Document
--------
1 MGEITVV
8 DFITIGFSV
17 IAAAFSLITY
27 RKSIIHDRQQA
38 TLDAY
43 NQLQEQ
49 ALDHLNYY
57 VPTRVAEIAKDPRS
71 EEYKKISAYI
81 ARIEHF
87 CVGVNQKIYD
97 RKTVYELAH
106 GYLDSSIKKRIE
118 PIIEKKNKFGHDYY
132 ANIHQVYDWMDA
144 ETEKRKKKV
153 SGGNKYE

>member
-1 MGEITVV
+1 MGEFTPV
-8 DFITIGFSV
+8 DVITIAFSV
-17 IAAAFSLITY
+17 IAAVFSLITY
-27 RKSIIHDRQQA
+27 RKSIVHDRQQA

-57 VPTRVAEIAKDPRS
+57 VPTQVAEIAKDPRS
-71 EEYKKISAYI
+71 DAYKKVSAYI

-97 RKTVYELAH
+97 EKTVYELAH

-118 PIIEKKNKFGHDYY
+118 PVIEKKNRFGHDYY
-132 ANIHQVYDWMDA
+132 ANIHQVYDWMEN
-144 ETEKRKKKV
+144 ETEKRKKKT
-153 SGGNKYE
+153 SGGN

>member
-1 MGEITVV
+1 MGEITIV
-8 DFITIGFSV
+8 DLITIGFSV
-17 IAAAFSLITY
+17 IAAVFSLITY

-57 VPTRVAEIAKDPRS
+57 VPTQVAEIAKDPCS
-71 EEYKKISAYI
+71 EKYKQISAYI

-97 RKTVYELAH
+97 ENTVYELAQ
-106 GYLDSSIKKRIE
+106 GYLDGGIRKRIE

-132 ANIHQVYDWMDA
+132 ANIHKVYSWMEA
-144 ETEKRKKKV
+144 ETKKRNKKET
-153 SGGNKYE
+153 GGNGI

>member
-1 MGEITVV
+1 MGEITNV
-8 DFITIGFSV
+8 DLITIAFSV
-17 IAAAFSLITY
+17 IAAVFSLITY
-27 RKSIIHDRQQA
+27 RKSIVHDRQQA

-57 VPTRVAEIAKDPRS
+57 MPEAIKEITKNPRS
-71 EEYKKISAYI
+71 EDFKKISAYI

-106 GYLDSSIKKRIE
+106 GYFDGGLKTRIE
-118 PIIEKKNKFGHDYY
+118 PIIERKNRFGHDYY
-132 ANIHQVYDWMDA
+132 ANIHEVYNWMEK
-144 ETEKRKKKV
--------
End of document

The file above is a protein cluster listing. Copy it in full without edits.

1 MGEITVV
8 DFITIGFSV
17 IAAAFSLITY
27 RKSIIHDRQQA
38 TLDAY
43 NQLQEQ
49 ALDHLNYY
57 VPTRVAEIAKDPRS
71 EEYKKISAYI
81 ARIEHF
87 CVGVNQKIYD
97 RKTVYELAH
106 GYLDSSIKKRIE
118 PIIEKKNKFGHDYY
132 ANIHQVYDWMDA
144 ETEKRKKKV
153 SGGNKYE

>member
-1 MGEITVV
+1 MGEFTPV
-8 DFITIGFSV
+8 DVITIAFSV
-17 IAAAFSLITY
+17 IAAVFSLITY
-27 RKSIIHDRQQA
+27 RKSIVHDRQQA

-57 VPTRVAEIAKDPRS
+57 VPTQVAEIAKDPRS
-71 EEYKKISAYI
+71 DAYKKVSAYI

-97 RKTVYELAH
+97 EKTVYELAH

-118 PIIEKKNKFGHDYY
+118 PVIEKKNRFGHDYY
-132 ANIHQVYDWMDA
+132 ANIHQVYDWMEN
-144 ETEKRKKKV
+144 ETEKRKKKT
-153 SGGNKYE
+153 SGGN

>member
-1 MGEITVV
+1 MGEITIV
-8 DFITIGFSV
+8 DLITIGFSV
-17 IAAAFSLITY
+17 IAAVFSLITY

-57 VPTRVAEIAKDPRS
+57 VPTQVAEIAKDPCS
-71 EEYKKISAYI
+71 EKYKQISAYI

-97 RKTVYELAH
+97 ENTVYELAQ
-106 GYLDSSIKKRIE
+106 GYLDGGIRKRIE

-132 ANIHQVYDWMDA
+132 ANIHKVYSWMEA
-144 ETEKRKKKV
+144 ETKKRNKKET
-153 SGGNKYE
+153 GGNGI

>member
-1 MGEITVV
+1 MGEITNV
-8 DFITIGFSV
+8 DLITIAFSV
-17 IAAAFSLITY
+17 IAAVFSLITY
-27 RKSIIHDRQQA
+27 RKSIVHDRQQA

-57 VPTRVAEIAKDPRS
+57 MPEAIKEITKNPRS
-71 EEYKKISAYI
+71 EDFKKISAYI

-106 GYLDSSIKKRIE
+106 GYFDGGLKTRIE
-118 PIIEKKNKFGHDYY
+118 PIIERKNRFGHDYY
-132 ANIHQVYDWMDA
+132 ANIHEVYNWMEK
-144 ETEKRKKKV